October 30, 2011 is Reformation Sunday

This Sunday we Lutherans around the globe [and now that we are in full altar and pulpit communion with our Anglican brothers and sisters] will be celebrating Reformation Day.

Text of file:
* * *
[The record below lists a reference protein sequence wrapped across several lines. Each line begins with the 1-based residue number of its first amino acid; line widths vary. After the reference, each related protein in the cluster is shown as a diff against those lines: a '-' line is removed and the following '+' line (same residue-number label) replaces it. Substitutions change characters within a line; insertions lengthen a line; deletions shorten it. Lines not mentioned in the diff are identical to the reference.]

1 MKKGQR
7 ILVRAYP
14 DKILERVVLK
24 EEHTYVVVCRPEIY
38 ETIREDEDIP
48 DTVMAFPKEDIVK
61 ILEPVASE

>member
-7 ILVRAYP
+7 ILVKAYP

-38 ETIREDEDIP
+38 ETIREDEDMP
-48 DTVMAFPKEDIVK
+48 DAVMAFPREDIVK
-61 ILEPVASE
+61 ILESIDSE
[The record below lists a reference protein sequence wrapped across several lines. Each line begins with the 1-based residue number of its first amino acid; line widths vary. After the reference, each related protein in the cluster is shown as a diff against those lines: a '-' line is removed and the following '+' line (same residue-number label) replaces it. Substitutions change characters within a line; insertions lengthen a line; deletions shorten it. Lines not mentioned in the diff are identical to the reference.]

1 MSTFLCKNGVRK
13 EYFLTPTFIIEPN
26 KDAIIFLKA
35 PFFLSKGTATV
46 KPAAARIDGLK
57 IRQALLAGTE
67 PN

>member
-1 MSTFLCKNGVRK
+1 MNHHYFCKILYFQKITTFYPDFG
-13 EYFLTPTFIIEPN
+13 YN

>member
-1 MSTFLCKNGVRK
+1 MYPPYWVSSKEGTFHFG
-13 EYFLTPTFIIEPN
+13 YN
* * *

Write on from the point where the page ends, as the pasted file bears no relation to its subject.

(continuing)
Many of us Lutherans trace the beginning of the 16th century Reformation to Martin Luther’s posting of his 95 Thesis on the Wittenberg Church door; with the intention of them being debated publicly with other scholars, likely at the University of Wittenberg, where Luther himself was a professor. However, as Luther’s ideas of reforming the church spread like wildfire, especially in Germany, then later into Scandinavia, the Baltic countries, and Eastern Europe; it became clearer that Western Christendom would never be the same again. Historians have spilled plenty of ink over Luther and his place within the church catholic. In my humble opinion, if I were to single out his most significant contribution; it would be his discovery of the hermeneutic of grace. Luther had been tormented by God the Judge who left him in constant fear that he had not done enough to merit God’s acceptance and forgiveness. Then Luther “saw the light” so-to-speak, and read the Bible with a view that everything in it needed to be measured by the doctrine of all doctrines—justification by grace alone, through faith alone. According to Luther, and his reading of the Bible; there is nothing we can do to merit or earn or deserve our salvation; it is an unconditional gift from God. So, on this Reformation weekend, I thought it would be appropriate to share some primary source quotations from Martin Luther himself on justification. Shalom, Dim Lamp